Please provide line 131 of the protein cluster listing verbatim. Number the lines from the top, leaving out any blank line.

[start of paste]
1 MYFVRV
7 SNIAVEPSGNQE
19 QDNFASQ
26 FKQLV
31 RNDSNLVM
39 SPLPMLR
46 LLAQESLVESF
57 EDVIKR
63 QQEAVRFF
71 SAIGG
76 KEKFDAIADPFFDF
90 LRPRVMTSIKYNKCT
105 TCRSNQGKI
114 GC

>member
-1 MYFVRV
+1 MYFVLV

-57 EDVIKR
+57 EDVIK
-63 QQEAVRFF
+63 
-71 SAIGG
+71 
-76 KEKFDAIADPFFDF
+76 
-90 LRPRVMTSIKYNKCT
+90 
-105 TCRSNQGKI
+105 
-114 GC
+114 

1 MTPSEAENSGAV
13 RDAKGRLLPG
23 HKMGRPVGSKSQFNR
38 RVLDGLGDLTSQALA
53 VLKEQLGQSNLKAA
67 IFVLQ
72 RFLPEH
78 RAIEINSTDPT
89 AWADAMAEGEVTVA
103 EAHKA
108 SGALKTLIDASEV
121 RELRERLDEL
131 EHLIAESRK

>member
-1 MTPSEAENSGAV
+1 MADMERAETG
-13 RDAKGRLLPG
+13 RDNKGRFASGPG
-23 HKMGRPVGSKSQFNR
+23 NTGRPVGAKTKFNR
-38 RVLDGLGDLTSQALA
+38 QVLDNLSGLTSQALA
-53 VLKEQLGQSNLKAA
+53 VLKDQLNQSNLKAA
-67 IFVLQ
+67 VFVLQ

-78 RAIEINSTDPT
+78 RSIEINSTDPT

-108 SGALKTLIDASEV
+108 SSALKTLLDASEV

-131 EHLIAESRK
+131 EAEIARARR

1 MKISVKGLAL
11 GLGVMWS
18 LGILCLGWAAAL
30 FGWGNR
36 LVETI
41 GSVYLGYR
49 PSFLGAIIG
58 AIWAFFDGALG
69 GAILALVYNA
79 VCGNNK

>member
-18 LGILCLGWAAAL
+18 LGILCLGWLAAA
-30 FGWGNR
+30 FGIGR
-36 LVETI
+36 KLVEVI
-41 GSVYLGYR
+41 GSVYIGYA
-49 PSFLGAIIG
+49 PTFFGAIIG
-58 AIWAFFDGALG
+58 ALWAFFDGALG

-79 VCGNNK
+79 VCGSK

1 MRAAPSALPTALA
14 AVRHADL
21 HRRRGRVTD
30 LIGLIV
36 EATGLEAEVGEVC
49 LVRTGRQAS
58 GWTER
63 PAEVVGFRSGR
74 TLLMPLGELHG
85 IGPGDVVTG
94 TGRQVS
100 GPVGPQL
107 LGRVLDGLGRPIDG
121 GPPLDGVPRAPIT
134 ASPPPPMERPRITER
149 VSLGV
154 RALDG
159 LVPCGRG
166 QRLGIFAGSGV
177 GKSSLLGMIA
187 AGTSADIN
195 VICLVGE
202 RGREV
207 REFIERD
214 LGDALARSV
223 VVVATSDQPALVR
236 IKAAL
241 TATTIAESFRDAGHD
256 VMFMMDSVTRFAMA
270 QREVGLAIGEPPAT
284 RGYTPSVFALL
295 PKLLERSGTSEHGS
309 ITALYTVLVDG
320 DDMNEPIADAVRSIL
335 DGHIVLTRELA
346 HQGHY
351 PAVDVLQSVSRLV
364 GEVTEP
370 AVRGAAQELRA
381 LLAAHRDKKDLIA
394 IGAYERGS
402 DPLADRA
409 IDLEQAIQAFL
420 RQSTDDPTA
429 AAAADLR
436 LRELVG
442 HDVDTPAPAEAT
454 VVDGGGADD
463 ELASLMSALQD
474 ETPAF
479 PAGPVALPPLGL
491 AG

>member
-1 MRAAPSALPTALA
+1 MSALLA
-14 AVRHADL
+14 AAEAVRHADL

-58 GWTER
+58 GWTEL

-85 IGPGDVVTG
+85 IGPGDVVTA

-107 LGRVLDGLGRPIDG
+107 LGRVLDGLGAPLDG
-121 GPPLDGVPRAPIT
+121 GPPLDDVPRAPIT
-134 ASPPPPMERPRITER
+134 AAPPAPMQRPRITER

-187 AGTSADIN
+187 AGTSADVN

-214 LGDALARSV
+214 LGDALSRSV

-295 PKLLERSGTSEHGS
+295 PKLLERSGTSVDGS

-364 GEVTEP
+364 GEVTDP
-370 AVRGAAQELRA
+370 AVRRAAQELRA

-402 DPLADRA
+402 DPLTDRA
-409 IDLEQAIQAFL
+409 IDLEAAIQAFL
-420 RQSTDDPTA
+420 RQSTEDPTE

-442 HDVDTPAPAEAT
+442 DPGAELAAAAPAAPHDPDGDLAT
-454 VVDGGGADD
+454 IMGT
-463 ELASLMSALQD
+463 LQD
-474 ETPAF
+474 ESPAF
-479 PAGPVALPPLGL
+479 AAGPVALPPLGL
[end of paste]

409 IDLEQAIQAFL